A Manifesto for Free Markets in Health Care

December 27, 2013

Phineas Fahrquar:

A radical proposal, but I’m willing to give it a shot.

Originally posted on International Liberty:

Not counting humor-oriented pieces such as this and this, it’s been nearly a month since I’ve written about Obamacare.

To make up for this oversight, today we’re going to look at a way out of the Obamacare mess.

But the goal isn’t simply to repeal the President’s bad policy. That merely gets us back to where we were in 2009. We need to figure out how to restore market forces to healthcare, and that means undoing decades of misguided government intervention.

Fortunately, we have a roadmap thanks to John Cochrane, a Cato adjunct scholar and Professor at the University of Chicago. Writing in the Wall Street Journal, he explains how radical deregulation is the right approach.

He starts with an essential point that “settled law” doesn’t mean unchangeable law.

…proponents call it “settled law,” but as Prohibition taught us, not even a constitutional amendment is settled…

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The Chilean Miracle Shows that Economic Liberty is the Best Way of Helping Ordinary People

June 9, 2013

Phineas Fahrquar:

But try to explain to progressives that privatized Social Security accounts, school choice, and other free market are empirically far better for the average citizen than statist solutions, and they’ll look at you as if you’re at best mad and, more likely, downright evil.

Originally posted on International Liberty:

I’m in Vienna, Austria, for the annual European Resource Bank meeting.

I had the pleasure last night of listening to Jose Pinera speak about economic reform in Chile, particularly the system of personal retirement accounts.

He shared a chart that conclusively shows why good economic policy makes a difference.

Chile Miracle

Wow. Look at how much faster the economy has grown since the communists were ousted in 1975 and replaced by a pro-market government.* And the poverty rate has plummeted from 50 percent to 11 percent!

Simply stated, economic reform has been hugely beneficial to poor and middle-class people in Chile. Something to remember as we try to rein in the welfare state in America.

Let’s look at some more data. A couple of years ago, I shared this chart showing how Chile had out-paced Argentina and Venezuela. In other words, Chile’s performance is ultra-impressive, whether examined in isolation or…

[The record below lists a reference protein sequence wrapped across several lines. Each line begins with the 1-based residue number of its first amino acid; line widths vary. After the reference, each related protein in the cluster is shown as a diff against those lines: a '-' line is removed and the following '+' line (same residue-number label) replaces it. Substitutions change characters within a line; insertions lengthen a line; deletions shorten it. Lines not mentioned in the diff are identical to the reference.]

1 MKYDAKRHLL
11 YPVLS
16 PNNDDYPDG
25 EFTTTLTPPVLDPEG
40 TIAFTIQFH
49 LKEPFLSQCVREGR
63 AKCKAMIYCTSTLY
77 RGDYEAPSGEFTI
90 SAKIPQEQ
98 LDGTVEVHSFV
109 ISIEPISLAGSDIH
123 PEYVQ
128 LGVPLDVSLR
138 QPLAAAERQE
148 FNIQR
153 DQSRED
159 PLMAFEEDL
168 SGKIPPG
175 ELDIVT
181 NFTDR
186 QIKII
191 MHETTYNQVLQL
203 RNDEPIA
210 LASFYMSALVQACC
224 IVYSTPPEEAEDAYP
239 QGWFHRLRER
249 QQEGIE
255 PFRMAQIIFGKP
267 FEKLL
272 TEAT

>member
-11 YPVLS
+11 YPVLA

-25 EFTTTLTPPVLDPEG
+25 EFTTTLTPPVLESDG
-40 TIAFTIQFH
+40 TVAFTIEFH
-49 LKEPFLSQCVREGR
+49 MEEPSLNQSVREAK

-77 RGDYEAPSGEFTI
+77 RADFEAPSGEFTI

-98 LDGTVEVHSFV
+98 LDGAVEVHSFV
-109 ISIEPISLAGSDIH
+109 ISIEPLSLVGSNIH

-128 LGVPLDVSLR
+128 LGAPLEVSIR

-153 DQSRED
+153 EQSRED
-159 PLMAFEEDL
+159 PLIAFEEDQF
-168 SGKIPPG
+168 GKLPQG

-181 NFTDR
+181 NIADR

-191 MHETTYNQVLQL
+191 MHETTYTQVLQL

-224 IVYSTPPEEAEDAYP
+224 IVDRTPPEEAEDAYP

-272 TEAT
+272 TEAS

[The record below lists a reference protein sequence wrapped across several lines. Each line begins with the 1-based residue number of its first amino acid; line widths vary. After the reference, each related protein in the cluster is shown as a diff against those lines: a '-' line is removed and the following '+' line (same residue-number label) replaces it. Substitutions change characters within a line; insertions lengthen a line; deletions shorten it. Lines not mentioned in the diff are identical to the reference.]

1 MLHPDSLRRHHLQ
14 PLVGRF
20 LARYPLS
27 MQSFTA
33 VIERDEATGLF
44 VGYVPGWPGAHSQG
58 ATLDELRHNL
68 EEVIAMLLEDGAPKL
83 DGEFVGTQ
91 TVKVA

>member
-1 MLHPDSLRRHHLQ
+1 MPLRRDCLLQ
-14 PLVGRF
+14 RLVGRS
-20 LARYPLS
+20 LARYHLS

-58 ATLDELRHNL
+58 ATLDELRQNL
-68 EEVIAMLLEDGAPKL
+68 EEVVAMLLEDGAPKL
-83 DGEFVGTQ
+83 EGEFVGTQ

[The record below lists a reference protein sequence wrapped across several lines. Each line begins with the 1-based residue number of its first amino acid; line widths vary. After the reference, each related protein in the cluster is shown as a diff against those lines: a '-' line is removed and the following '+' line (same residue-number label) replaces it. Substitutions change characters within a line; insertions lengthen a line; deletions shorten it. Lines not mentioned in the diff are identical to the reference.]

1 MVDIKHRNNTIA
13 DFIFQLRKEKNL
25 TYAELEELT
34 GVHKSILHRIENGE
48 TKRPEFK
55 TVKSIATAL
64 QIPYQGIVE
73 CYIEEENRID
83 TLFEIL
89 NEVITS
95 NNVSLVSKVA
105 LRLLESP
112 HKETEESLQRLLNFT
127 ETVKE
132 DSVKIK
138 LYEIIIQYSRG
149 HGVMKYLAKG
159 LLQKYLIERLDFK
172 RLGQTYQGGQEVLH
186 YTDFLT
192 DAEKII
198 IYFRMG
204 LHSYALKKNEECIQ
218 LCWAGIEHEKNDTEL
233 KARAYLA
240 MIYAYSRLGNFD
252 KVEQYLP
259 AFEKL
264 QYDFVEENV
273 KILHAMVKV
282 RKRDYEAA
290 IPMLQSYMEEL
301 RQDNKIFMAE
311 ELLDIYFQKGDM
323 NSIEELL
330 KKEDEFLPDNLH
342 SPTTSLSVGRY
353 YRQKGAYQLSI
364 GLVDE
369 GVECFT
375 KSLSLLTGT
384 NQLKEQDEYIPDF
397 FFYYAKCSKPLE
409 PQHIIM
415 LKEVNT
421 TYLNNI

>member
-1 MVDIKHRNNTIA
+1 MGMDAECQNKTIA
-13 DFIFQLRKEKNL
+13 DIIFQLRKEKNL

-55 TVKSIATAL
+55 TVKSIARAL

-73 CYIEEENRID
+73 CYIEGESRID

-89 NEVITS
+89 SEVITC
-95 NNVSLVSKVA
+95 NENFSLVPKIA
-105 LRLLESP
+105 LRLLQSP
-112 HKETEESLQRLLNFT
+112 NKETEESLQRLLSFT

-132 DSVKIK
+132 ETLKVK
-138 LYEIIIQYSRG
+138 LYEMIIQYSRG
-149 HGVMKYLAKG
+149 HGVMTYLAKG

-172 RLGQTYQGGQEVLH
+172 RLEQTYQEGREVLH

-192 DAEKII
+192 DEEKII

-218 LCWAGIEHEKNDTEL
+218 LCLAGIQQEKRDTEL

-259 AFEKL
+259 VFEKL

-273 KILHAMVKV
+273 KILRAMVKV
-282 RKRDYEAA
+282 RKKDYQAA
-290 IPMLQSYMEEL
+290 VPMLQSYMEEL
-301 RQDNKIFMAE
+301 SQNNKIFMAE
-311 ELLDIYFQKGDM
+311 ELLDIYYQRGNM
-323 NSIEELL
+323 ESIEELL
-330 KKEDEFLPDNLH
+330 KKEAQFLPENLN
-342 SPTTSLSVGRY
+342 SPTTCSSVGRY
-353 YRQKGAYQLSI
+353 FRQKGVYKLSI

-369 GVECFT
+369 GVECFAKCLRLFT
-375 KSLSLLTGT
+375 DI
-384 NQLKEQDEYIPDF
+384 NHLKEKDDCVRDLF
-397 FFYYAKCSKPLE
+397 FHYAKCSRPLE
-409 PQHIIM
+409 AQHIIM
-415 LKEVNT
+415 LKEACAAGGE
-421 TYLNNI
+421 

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March 30, 2013

Phineas Fahrquar:

This is a very interesting study. I’m sorry to say my beloved California comes in only at second place in “most un-free” states, behind New York. Come on, Sacramento! I’m sure you can do more to screw this place up! I have faith in you.

Originally posted on International Liberty:

Sometimes I myopically focus on fiscal policy, implying that the key to prosperity is small government.

But I’ll freely admit that growth is maximized when you have small government AND free markets.

That being said, our goal should be to expand freedom, not merely to have the largest possible GDP.

Which is why the Freedom Index is a good complement to Economic Freedom of the World.

It shows, for instance, that Singapore may be ranked #2 for economic freedom, but it is only #39 when you look at all freedoms.

We also have a comprehensive ranking of economic and personal freedom for the 50 states.

Here are the full rankings from the newly released Freedom in the 50 States from the Mercatus Center, showing North Dakota as the state with the most freedom, with South Dakota (#2), Tennessee (#3), New Hampshire (#4), and Oklahoma (#5) also deserving…

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March 9, 2013

Phineas Fahrquar:

Try as I might, I just cannot get some of my liberal friends to understand that punishing productive behavior with higher taxes is just bad policy. They just fall back behind their magic word, “fairness.” Sigh.

Originally posted on International Liberty:

I’ve spent a lot of time debunking class-warfare tax policy, and I’ve certainly explained ’til I’m blue in the face that big government facilitates a pernicious form of corruption that enriches powerful and well-connected insiders.

But I haven’t spent much time addressing the topic of income inequality, which is connected to those two other issues.

U.S. News & World Report just weighed in on this issue, citing a leftist video designed to build support for redistributionist policies.

Occupy is by now forgotten (if not gone), but the top 1 percent came roaring back into view this week with a viral video that has been seemingly inescapable for anyone on Facebook or Twitter. The slick, graph-heavy animation shows the results of a 2011 study that found not only that Americans vastly underestimate wealth inequality in the U.S. but that current inequality is very far from what most Americans see…

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September 29, 2012

Phineas Fahrquar:

Chile is a good model for what we should do; the problem is to get the Left to listen to facts, rather than their ideological fantasies.

Originally posted on International Liberty:

I wrote back in July about the remarkable transformation of Chile into a prosperous market economy.